OpenID Provider configuration endpoint
The endpoint for OpenID Connect Discovery.
Authorization Endpoint is an OIDC term, and it is a required endpoint that is used to initiate the authentication process for a user. When a user attempts to access a protected resource or application hat has been registered with the Logto platform, they will be redirected to the Authorization Endpoint to authenticate their identity and obtain authorization to access the requested resource.
You can check out the Authorization Endpoint for more information.
Token Endpoint is an OIDC term, it is a web API endpoint that is used by an OIDC client to obtain an access token, an ID token, or a refresh token from an OIDC provider.
When an OIDC client needs to obtain an access token or ID token, it sends a request to the Token Endpoint with an authorization grant, which is typically an authorization code or a refresh token. The Token Endpoint then validates the authorization grant and issues an access token or ID token to the client if the grant is valid.
You can check out the Token Endpoint for more information.
The OpenID Connect UserInfo Endpoint.
Always issue Refresh Token
Availability: Traditional web, SPA
When enabled, Logto will always issue Refresh Tokens, regardless of whether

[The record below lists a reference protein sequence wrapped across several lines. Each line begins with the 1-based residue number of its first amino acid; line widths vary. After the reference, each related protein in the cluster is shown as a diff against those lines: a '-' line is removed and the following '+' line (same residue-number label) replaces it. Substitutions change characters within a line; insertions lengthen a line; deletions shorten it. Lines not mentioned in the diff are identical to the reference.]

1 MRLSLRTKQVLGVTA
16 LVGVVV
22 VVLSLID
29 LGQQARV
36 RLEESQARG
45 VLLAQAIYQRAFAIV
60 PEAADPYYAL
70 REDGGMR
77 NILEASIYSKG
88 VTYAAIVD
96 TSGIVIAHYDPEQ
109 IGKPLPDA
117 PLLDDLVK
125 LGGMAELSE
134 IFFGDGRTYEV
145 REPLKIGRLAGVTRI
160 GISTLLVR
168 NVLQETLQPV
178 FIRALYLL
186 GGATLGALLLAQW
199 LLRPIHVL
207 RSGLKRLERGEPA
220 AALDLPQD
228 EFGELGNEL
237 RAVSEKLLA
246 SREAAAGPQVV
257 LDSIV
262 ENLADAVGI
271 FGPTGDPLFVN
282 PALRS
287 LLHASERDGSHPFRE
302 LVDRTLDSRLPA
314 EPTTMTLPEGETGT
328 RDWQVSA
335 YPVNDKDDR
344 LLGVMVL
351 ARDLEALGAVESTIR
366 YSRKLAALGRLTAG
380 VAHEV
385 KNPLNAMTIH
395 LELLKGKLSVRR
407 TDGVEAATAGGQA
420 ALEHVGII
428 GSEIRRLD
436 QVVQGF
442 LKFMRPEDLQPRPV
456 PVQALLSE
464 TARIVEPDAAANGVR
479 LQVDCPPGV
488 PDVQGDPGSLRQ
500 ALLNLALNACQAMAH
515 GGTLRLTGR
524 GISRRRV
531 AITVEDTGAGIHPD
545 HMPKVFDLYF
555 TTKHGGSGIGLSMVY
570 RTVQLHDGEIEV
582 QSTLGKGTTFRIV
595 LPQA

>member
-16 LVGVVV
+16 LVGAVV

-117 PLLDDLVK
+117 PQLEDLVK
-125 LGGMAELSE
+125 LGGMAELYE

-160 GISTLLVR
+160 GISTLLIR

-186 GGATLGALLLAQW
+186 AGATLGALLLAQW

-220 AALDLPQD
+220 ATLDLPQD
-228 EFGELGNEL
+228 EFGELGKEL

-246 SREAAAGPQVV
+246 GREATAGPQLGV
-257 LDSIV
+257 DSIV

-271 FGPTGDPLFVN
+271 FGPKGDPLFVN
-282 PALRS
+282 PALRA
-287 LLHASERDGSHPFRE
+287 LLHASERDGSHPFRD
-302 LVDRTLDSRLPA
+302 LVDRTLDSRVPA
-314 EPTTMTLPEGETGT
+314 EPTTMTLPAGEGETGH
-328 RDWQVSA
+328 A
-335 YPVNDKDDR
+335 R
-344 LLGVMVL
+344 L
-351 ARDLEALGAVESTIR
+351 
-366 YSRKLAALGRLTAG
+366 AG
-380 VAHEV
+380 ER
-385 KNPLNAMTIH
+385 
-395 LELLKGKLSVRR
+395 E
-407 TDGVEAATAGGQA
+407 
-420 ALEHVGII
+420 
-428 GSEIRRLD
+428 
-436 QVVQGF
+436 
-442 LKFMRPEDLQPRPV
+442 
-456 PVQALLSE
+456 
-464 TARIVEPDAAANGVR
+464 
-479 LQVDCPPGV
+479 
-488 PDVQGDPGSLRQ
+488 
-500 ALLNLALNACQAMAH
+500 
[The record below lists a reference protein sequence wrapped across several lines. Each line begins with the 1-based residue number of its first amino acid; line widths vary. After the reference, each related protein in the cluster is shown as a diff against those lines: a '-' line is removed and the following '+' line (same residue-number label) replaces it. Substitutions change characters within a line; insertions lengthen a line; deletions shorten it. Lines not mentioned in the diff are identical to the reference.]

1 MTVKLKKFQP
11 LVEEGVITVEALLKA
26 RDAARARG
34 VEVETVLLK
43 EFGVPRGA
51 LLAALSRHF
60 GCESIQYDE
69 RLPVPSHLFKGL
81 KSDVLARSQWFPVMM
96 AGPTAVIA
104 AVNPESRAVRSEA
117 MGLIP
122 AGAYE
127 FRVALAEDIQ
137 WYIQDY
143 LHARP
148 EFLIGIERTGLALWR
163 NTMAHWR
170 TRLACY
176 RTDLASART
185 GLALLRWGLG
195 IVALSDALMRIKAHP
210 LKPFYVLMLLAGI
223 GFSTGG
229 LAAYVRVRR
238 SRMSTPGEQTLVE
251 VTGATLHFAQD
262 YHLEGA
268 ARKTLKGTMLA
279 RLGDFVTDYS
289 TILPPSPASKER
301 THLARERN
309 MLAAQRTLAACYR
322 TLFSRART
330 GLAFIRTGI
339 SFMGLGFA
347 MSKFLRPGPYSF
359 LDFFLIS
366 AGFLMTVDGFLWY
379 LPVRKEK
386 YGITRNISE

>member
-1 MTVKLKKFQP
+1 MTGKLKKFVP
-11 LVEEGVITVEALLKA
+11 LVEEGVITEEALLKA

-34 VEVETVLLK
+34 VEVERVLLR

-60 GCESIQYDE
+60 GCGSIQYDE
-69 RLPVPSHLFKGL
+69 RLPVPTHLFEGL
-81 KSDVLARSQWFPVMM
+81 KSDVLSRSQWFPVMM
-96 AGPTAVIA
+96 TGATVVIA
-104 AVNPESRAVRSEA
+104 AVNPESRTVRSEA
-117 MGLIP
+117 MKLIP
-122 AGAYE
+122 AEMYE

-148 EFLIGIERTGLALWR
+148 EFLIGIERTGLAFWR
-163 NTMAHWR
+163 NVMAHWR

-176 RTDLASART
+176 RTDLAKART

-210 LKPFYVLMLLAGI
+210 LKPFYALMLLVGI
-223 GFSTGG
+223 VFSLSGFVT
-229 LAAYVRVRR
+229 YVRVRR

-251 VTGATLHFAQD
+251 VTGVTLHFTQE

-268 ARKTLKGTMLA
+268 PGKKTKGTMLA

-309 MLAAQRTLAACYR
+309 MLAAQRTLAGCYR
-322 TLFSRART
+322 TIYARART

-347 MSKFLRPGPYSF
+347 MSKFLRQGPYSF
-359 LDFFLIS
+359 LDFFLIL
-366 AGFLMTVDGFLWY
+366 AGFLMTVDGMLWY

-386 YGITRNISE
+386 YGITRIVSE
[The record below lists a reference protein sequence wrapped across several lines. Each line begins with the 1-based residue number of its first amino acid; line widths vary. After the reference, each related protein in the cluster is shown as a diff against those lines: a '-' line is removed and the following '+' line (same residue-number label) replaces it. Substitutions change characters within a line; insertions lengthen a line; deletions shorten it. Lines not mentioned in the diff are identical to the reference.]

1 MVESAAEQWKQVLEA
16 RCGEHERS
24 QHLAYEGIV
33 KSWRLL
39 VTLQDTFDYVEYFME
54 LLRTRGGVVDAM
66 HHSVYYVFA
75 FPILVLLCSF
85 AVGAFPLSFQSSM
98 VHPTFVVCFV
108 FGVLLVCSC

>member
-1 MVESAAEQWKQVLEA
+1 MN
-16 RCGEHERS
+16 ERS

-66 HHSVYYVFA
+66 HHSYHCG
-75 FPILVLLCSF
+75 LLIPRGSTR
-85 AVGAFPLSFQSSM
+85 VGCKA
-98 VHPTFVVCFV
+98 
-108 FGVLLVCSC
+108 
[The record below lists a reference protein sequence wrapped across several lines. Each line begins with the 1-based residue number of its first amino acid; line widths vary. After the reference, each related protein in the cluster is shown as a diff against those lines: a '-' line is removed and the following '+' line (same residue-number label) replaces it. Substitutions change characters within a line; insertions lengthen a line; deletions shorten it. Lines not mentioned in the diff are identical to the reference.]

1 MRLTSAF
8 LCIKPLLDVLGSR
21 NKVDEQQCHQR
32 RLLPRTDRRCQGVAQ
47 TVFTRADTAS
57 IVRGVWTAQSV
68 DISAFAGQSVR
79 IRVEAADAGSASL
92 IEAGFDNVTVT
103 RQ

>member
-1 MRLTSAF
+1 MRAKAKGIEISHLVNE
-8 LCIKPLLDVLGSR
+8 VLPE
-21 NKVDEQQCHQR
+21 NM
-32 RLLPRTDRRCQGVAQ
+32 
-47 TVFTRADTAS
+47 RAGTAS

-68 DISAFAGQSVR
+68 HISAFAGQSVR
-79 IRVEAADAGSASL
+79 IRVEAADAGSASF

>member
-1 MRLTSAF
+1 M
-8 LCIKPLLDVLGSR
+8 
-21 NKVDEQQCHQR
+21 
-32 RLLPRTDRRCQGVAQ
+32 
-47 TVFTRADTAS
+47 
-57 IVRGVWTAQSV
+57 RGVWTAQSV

prompt=consent is presented in the authentication request, nor
offline_access is presented in the scopes.
However, this practice is discouraged unless necessary (usually it's useful for some third-party OAuth integrations that require Refresh Token), as it is not compatible with OpenID Connect and may potentially cause issues.
Rotate Refresh Token
Availability: Traditional web, Machine-to-machine; Default:
When enabled, Logto will issue a new Refresh Token for token requests under the following conditions:
- If the time elapsed since the refresh token was last rotated is less than 1 year; and
- If 70% of the original Time to Live (TTL) has passed; or
- If the client is a non-sender-constrained public client.
If the application type is not available for this switch, it means a new refresh token will be always issued for each token request.
Refresh Token Time to Live (TTL) in days
Availability: Not SPA; Default: 14 days
The duration for which a Refresh Token can be used to request new access tokens before it expires and becomes invalid. Token requests will extend the TTL of the Refresh Token to this value.
Typically, a lower value is preferred.
Note: TTL refreshment is unavailable in SPA (Single page apps) for security reasons. This means Logto will not extend the TTL through token requests. To enhance the user experience, you can enable the Rotate Refresh Token feature, allowing Logto to issue a new Refresh Token when necessary.